The air you breath is mostly nitrogen anyways, so it would not make much of
a difference. I dont know why, but could it be that they are running all
their tools off a nitrogen tank instead of having an air compressor? Dont
know why they would do that though.
How well does nitrogen compress? could nitrogen offer a firmer ride?
air you breath is mostly nitrogen anyways, so it would not make much of
The bottled Nitrogen doesn't have the moisture content that your air does.
People use Nitrogen for air tools because they can get more pressure. Just
a note, if you ever hook up your standard air tools to a Nitrogen bottle,
you need to have a governor limiting the amount of pressure getting to the
wrench/tool. At the cycle shop, we used to occasionally hook an air wrench
onto the Nitrogen bottle to break free a very stuck nut/bolt. Not exactly
the safest thing to do, but usually it got it off.
I would be worried for anyone that hooked up an air too straight to the
nitrogen bottle! most air tools are made for 90-120 PSI, an Industrial
Compressed Gas Cylinder ranges from 2000-2600PSI. the bursting pressure of
most air lines for air tools is 300-600PSI. the use or a regulator is
required if you wish to use your tools more then once.
Many industrial and high-end air compressors put out 175 PSI and are
regulated down to 90-120.
the moisture content may be the most accurate thought. if you are moving a
lot of air through an installed air system, water will build up if you dont
have air seperators.
We regulated the pressure from the Nitrogen tank so it wasn't coming out at
1200PSI. We kept it to 250PSI and were using heavy duty air wrenches,
though it is still dangerous. Ever seen a socket come off behind 250PSI?
Shoots a long ways.....
Nitrogen doesn't expand as much when heated. I've noticed that my tire
pressure can vary as much as 5PSI from early morning (cool) to mid afternoon
(hot). In racecars, this pressure supposedly can be enough to cause the
tires to burst, but I wouldn't think it would matter for a normal passenger
makes it a little hard for the driver to maintain pressure, too..
unless you happen to carry a nitrogen bottle..
they used to put it in motorcycle "air" forks, too, but I never felt
I guess I never generated that much heat.. lol
Air causes rubber to oxidize. We used Nitrogen in the station I worked at
over 40 years ago. Air was free, Nitrogen was 10 cents a tire:) There was
another advantage. Compressed air has moisture in it, when it gets cold some
station operators put alcohol in the air tank to keep the lines from
freezing. Spin the tires in snow, generate some static electricity and boom.
Nitrogen is dry, non flammable and more temperature stable than air.
How would starting a tire on fire get it to explode? The static electricity
ignites the mixture of air and Alcohol INSIDE the tire. Then there is a very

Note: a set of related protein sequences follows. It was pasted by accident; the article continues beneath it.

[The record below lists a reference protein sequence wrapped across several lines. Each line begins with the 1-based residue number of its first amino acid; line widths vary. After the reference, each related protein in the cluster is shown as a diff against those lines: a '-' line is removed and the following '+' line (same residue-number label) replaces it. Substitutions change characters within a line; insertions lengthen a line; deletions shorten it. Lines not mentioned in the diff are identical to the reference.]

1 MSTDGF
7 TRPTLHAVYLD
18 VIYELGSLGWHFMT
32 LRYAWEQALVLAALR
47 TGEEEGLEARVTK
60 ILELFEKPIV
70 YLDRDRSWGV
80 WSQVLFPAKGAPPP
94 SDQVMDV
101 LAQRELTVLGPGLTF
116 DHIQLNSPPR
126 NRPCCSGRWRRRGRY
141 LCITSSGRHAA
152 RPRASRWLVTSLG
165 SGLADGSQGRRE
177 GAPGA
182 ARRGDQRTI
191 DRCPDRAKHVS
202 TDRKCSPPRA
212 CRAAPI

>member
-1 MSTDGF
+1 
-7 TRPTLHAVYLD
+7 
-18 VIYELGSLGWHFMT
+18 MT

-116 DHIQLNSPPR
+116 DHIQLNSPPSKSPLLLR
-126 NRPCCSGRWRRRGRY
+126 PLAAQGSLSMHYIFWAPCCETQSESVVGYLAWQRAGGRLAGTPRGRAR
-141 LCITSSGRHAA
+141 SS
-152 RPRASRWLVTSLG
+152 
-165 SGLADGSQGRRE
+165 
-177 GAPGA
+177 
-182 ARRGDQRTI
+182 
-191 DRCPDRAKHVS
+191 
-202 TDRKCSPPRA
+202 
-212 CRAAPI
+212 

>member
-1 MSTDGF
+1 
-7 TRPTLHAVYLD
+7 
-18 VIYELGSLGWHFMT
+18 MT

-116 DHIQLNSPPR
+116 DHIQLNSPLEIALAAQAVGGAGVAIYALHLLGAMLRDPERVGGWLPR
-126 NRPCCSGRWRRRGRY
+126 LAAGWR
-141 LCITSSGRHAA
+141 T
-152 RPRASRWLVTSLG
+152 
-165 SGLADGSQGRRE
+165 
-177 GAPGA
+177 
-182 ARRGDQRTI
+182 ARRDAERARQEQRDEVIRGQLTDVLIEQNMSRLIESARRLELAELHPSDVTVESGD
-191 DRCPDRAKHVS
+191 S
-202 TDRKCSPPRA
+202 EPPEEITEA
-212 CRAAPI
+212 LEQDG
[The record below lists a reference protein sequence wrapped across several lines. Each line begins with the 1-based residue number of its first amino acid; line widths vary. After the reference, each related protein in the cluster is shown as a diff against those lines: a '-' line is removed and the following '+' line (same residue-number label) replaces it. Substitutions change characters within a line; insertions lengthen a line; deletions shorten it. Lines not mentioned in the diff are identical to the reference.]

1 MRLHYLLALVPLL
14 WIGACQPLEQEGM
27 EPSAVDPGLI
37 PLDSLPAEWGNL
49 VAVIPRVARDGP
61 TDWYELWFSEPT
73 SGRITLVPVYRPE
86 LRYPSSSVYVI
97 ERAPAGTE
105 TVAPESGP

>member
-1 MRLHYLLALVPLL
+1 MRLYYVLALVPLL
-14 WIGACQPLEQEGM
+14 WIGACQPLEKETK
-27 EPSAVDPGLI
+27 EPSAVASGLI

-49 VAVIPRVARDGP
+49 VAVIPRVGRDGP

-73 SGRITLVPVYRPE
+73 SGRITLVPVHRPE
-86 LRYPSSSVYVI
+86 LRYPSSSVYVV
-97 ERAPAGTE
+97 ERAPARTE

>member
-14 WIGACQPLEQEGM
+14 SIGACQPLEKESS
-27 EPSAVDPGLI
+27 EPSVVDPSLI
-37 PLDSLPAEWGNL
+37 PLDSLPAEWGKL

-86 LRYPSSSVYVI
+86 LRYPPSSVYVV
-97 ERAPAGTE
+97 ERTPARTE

rapid increase in pressure:)
BTW: When I lived on a farm I would burn tree stumps by putting old tires
over them and lighting them on fire. All that's left is a bunch of wire
hoops. No stump no tires. It makes a hell of a lot of smoke. Man what a hot
Thanks for the regards, glad you realize you need to use your head:)
| > wrote:
| How would starting a tire on fire get it to explode? The static
| ignites the mixture of air and Alcohol INSIDE the tire. Then there is a
| rapid increase in pressure:)
Has this ever happened? I can't see how static electricity would ignite the
alcohol. Where is any arcing going to take place? Inside the tire!?
| BTW: When I lived on a farm I would burn tree stumps by putting old tires
| over them and lighting them on fire. All that's left is a bunch of wire
| hoops. No stump no tires. It makes a hell of a lot of smoke. Man what a
| Thanks for the regards, glad you realize you need to use your head:)
I tried pointing out the B.S. but they clearly WANT to believe this.
One thing I have found out in life is that a lie will circle the globe
before the truth can tie it's shoes.
I live in the Great White North of Ontario and I know a lot about
spinning tires after almost 40 years of driving. I have never heard
this B.S. story in my life.
i have caused explosions inside a tire with starter fluid.
it makes a damb good pop....but the tire holds every time.
i highly doubt that a little bit of alcohol could even come close to
bursting a tire.
when changing a tire in the middle of no where who wants to lug a tire 20
miles to get it put back on the bead just to drive another 20 miles back to
put it on.
here is how it's done
step 1) empty the air from the tire and place a jack on the tire by the bead
and jack it up under a car bumper to break the bead.
step 2) using pry bars or screw drivers remove the old tire. and reinstall
the new one.
step 3) spray starter fluid indies the tire. (amount depends on tire size)
too little won't ignite....to much won't ignite either, once you have
starter fluid in there stand back and spray the fluid through a lighter as a
flame thrower....point it at the tire filled with starter fluid ....BOOM !..
it explodes and the pressure puts the tire right up on the bead.
step 4) fill with air to the proper pressure.
and yes there is probably still an amount of unburnt fuel in the tire that
could ignite......guess what.......in all my years i've never seen it
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